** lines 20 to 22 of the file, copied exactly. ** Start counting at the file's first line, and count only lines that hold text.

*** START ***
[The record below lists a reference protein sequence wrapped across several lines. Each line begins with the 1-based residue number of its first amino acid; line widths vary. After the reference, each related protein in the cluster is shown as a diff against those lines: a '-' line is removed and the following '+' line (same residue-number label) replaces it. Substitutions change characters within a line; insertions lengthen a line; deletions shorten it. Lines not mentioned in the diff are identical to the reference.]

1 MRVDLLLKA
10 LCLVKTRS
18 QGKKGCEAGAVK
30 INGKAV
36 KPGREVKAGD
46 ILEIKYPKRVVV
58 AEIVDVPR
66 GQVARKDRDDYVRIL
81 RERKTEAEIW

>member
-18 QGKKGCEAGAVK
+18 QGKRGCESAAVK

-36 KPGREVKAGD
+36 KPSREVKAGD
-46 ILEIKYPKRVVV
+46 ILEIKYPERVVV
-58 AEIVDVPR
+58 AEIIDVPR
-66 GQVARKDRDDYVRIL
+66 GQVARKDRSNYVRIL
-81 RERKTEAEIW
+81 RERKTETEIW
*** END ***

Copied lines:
-66 GQVARKDRDDYVRIL
+66 GQVARKDRSNYVRIL
-81 RERKTEAEIW